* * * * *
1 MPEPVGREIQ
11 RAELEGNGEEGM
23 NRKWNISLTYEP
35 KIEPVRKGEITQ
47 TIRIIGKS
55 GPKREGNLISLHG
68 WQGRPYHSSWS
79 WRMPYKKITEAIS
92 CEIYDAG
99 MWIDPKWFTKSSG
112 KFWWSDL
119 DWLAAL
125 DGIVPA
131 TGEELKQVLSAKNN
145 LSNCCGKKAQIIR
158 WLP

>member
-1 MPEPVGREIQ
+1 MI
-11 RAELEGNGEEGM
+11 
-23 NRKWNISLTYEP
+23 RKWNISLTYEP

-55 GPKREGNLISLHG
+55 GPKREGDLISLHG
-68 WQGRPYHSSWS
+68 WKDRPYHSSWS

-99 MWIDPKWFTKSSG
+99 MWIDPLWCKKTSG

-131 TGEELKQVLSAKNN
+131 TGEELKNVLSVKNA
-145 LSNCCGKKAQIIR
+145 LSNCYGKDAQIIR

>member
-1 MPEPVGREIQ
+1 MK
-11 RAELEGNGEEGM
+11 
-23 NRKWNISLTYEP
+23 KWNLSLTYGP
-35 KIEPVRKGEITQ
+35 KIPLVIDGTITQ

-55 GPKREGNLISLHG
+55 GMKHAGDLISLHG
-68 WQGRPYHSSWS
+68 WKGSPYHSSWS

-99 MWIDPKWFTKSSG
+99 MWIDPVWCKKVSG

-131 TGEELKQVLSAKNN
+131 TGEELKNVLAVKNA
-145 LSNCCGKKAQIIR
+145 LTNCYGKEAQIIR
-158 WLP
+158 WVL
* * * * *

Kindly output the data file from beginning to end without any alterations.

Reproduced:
1 MPEPVGREIQ
11 RAELEGNGEEGM
23 NRKWNISLTYEP
35 KIEPVRKGEITQ
47 TIRIIGKS
55 GPKREGNLISLHG
68 WQGRPYHSSWS
79 WRMPYKKITEAIS
92 CEIYDAG
99 MWIDPKWFTKSSG
112 KFWWSDL
119 DWLAAL
125 DGIVPA
131 TGEELKQVLSAKNN
145 LSNCCGKKAQIIR
158 WLP

>member
-1 MPEPVGREIQ
+1 MI
-11 RAELEGNGEEGM
+11 
-23 NRKWNISLTYEP
+23 RKWNISLTYEP

-55 GPKREGNLISLHG
+55 GPKREGDLISLHG
-68 WQGRPYHSSWS
+68 WKDRPYHSSWS

-99 MWIDPKWFTKSSG
+99 MWIDPLWCKKTSG

-131 TGEELKQVLSAKNN
+131 TGEELKNVLSVKNA
-145 LSNCCGKKAQIIR
+145 LSNCYGKDAQIIR

>member
-1 MPEPVGREIQ
+1 MK
-11 RAELEGNGEEGM
+11 
-23 NRKWNISLTYEP
+23 KWNLSLTYGP
-35 KIEPVRKGEITQ
+35 KIPLVIDGTITQ

-55 GPKREGNLISLHG
+55 GMKHAGDLISLHG
-68 WQGRPYHSSWS
+68 WKGSPYHSSWS

-99 MWIDPKWFTKSSG
+99 MWIDPVWCKKVSG

-131 TGEELKQVLSAKNN
+131 TGEELKNVLAVKNA
-145 LSNCCGKKAQIIR
+145 LTNCYGKEAQIIR
-158 WLP
+158 WVL